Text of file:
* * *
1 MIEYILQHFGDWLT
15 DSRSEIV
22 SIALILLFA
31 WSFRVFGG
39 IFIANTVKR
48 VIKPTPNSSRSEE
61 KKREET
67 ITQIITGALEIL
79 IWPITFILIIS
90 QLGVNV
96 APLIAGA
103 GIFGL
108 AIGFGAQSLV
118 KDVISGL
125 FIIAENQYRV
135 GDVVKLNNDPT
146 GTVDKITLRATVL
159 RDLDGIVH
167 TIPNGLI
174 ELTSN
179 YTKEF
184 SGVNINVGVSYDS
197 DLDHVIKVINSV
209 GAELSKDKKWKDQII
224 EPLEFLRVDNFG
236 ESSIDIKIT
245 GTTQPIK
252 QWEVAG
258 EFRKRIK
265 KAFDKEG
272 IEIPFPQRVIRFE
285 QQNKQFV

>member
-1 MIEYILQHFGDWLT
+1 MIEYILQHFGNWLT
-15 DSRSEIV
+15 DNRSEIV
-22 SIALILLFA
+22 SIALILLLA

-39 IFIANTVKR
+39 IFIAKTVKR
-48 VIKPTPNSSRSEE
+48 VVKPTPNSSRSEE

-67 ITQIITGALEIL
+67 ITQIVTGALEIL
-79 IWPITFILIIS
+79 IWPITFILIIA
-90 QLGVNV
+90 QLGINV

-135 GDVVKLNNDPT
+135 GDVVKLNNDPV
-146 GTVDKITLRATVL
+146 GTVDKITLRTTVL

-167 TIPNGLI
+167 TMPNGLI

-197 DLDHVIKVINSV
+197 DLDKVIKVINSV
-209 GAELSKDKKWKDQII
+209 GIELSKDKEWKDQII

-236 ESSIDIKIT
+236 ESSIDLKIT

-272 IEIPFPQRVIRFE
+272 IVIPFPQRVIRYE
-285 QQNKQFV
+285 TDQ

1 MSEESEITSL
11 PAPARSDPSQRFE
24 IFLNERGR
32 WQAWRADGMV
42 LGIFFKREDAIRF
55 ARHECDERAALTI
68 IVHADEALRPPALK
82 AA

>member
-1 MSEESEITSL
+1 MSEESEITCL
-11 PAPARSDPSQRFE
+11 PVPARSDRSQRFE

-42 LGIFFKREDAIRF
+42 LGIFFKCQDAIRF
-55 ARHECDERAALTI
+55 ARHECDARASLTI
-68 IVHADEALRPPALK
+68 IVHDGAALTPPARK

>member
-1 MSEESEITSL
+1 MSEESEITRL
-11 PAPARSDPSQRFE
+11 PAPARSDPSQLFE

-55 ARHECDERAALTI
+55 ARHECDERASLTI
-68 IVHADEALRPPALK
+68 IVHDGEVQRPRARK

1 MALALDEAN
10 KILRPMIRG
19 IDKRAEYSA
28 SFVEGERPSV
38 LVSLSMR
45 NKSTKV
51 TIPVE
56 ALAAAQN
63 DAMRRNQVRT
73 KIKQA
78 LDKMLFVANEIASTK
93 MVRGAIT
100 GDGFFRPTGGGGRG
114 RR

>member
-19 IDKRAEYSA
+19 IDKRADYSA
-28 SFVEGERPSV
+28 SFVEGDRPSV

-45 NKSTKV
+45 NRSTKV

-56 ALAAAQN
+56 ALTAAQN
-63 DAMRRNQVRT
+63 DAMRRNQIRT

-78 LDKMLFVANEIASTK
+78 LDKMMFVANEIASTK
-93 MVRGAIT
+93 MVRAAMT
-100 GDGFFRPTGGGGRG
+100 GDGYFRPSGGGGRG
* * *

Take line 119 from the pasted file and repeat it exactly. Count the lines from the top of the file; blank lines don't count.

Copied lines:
-78 LDKMLFVANEIASTK